Wireless Network Security
The task of setting up wireless networks is either flawless or drives us crazy. We may be reluctant to modify a working configuration or so much time may have been dedicated in troubleshooting and configuring a practical solution that we tend to ignore the security part of the wireless setup! You must build your wireless setup around the security controls and features provided by WAP devices and not implementing security as an afterthought. There are quite a number of security measures we can take and they depend mostly on your WAP devices but the following features which must be available on most WAPs will help you increase your wireless setup security:
Default Administrator password: Change the default login username and password. Every WAP device has a web page interface that allows you to perform all necessary configurations and require you to logon using a manufacturer provided username and password. The default details for different manufacturers are available on the Internet and devices documentation which are known to many users, let alone hackers!
Default SSID: Changing the default SSID helps you avoid conflicts with other nearby networks which are also set with the default SSID. Although, this has no direct impact on security, hackers who see a network with a default SSID are more likely to attack it as it is considered as a poorly configured network.
Disable SSID broadcast: A WAP typically broadcast its SSID at regular intervals so that new clients are made aware of such service and can connect to it. This feature is unnecessary so turn it off as you would know your office or home connection ID! Again, hackers can detect the presence of a WAP device even with broadcast turned off but it may help in reducing the likelihood of making them aware!
WPA or WEP encryption: You should opt for the strongest form of encryption that your wireless devices support. Remember that all wireless devices participating in your wireless network must share the identical encryption settings. WPA offers you better protection than WEP and remember to avoid dictionary words in both the SSID name and WPA passphrase. Encryption scrambles data sent over the wireless network.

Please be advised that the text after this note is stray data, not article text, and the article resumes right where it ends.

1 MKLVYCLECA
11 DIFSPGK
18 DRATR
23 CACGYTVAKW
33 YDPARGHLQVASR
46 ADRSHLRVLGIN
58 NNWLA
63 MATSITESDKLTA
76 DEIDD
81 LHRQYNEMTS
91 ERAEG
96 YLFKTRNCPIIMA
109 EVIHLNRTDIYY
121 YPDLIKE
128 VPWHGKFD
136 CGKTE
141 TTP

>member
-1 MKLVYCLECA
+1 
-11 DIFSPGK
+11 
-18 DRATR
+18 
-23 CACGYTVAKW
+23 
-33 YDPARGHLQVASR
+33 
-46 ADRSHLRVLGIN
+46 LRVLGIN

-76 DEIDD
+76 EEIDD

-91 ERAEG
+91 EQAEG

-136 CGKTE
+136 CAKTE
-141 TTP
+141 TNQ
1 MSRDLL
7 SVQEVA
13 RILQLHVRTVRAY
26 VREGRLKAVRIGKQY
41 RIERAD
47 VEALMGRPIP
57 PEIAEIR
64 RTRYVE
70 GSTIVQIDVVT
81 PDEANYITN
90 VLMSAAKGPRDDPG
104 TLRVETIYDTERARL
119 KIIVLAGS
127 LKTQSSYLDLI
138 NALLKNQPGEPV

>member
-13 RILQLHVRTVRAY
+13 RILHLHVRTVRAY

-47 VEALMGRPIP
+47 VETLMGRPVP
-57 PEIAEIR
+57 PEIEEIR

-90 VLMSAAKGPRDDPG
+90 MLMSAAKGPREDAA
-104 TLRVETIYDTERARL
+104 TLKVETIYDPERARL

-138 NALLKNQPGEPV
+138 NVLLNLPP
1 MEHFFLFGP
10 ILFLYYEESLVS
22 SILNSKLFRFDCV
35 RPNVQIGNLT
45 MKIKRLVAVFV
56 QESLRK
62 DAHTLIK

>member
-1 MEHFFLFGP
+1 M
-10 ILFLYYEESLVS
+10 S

MAC address filtering: If your wireless client devices are all known then you can set MAC filtering where the specified addresses are the only clients allowed to access the network. Networks with many client devices can capture all MAC addresses through the ARP cache rather than visiting every device to get MAC addresses. This feature hardens your setup but it’s not 100% foolproof as hackers can use MAC spoofing to overcome this control but this is no easy task!
Assign static IP addresses to wireless clients: When possible disable DHCP services for your wireless clients and use static IP addresses. This increases security for the less experienced hackers but might complicate the task of setting up client devices.
Firewall: Ensure that Windows Firewall is enabled on wireless computers and if the WAP device has a built-in firewall check that this firewall is enabled and configured properly.
Others: Position the WAP centrally so that signals that reach to the exterior of your office or home are weak or limited. Minimize the outdoor leakage as much as possible. If possible turn off a W AP device after-office hours or during shutdown/holidays. However, if the device does not support an auto off/on mechanism then this may become an impractical measure!